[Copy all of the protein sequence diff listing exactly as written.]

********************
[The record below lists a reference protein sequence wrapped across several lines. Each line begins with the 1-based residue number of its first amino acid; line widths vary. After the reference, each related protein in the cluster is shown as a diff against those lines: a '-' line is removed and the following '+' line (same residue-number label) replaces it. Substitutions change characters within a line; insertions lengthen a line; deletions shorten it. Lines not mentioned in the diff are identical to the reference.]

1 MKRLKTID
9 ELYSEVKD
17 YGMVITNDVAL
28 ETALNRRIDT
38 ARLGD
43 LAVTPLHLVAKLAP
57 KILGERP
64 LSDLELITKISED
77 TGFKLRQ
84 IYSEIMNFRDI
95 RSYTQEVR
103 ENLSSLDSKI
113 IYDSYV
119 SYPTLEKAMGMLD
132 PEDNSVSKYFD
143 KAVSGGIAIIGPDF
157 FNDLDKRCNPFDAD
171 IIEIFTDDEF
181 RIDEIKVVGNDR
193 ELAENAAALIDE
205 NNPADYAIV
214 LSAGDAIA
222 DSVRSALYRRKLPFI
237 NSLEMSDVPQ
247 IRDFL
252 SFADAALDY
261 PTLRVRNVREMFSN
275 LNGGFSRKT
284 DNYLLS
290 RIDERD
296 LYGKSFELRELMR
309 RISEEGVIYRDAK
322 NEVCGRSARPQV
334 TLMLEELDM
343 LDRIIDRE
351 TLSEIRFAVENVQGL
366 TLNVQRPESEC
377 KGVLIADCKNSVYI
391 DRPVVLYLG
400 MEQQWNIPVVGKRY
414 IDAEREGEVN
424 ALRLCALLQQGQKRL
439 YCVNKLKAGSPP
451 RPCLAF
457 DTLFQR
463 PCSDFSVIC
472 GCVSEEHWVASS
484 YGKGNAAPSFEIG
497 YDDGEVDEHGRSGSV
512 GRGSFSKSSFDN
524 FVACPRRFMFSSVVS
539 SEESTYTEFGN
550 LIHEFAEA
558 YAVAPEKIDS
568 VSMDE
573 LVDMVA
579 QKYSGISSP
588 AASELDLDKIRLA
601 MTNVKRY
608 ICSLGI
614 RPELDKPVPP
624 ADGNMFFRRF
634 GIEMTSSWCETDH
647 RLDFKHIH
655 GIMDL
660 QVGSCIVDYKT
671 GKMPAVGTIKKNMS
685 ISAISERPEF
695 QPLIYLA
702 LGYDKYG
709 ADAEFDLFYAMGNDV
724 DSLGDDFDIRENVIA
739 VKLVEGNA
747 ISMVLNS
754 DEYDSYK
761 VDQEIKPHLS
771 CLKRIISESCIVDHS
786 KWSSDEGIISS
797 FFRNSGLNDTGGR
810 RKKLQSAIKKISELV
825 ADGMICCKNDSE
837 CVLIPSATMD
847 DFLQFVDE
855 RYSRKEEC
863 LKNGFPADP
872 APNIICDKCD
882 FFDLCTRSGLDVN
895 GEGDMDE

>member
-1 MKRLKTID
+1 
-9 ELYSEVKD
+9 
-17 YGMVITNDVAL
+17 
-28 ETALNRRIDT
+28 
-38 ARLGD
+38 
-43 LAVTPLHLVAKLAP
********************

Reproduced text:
[The record below lists a reference protein sequence wrapped across several lines. Each line begins with the 1-based residue number of its first amino acid; line widths vary. After the reference, each related protein in the cluster is shown as a diff against those lines: a '-' line is removed and the following '+' line (same residue-number label) replaces it. Substitutions change characters within a line; insertions lengthen a line; deletions shorten it. Lines not mentioned in the diff are identical to the reference.]

1 MKRLKTID
9 ELYSEVKD
17 YGMVITNDVAL
28 ETALNRRIDT
38 ARLGD
43 LAVTPLHLVAKLAP
57 KILGERP
64 LSDLELITKISED
77 TGFKLRQ
84 IYSEIMNFRDI
95 RSYTQEVR
103 ENLSSLDSKI
113 IYDSYV
119 SYPTLEKAMGMLD
132 PEDNSVSKYFD
143 KAVSGGIAIIGPDF
157 FNDLDKRCNPFDAD
171 IIEIFTDDEF
181 RIDEIKVVGNDR
193 ELAENAAALIDE
205 NNPADYAIV
214 LSAGDAIA
222 DSVRSALYRRKLPFI
237 NSLEMSDVPQ
247 IRDFL
252 SFADAALDY
261 PTLRVRNVREMFSN
275 LNGGFSRKT
284 DNYLLS
290 RIDERD
296 LYGKSFELRELMR
309 RISEEGVIYRDAK
322 NEVCGRSARPQV
334 TLMLEELDM
343 LDRIIDRE
351 TLSEIRFAVENVQGL
366 TLNVQRPESEC
377 KGVLIADCKNSVYI
391 DRPVVLYLG
400 MEQQWNIPVVGKRY
414 IDAEREGEVN
424 ALRLCALLQQGQKRL
439 YCVNKLKAGSPP
451 RPCLAF
457 DTLFQR
463 PCSDFSVIC
472 GCVSEEHWVASS
484 YGKGNAAPSFEIG
497 YDDGEVDEHGRSGSV
512 GRGSFSKSSFDN
524 FVACPRRFMFSSVVS
539 SEESTYTEFGN
550 LIHEFAEA
558 YAVAPEKIDS
568 VSMDE
573 LVDMVA
579 QKYSGISSP
588 AASELDLDKIRLA
601 MTNVKRY
608 ICSLGI
614 RPELDKPVPP
624 ADGNMFFRRF
634 GIEMTSSWCETDH
647 RLDFKHIH
655 GIMDL
660 QVGSCIVDYKT
671 GKMPAVGTIKKNMS
685 ISAISERPEF
695 QPLIYLA
702 LGYDKYG
709 ADAEFDLFYAMGNDV
724 DSLGDDFDIRENVIA
739 VKLVEGNA
747 ISMVLNS
754 DEYDSYK
761 VDQEIKPHLS
771 CLKRIISESCIVDHS
786 KWSSDEGIISS
797 FFRNSGLNDTGGR
810 RKKLQSAIKKISELV
825 ADGMICCKNDSE
837 CVLIPSATMD
847 DFLQFVDE
855 RYSRKEEC
863 LKNGFPADP
872 APNIICDKCD
882 FFDLCTRSGLDVN
895 GEGDMDE

>member
-1 MKRLKTID
+1 
-9 ELYSEVKD
+9 
-17 YGMVITNDVAL
+17 
-28 ETALNRRIDT
+28 
-38 ARLGD
+38 
-43 LAVTPLHLVAKLAP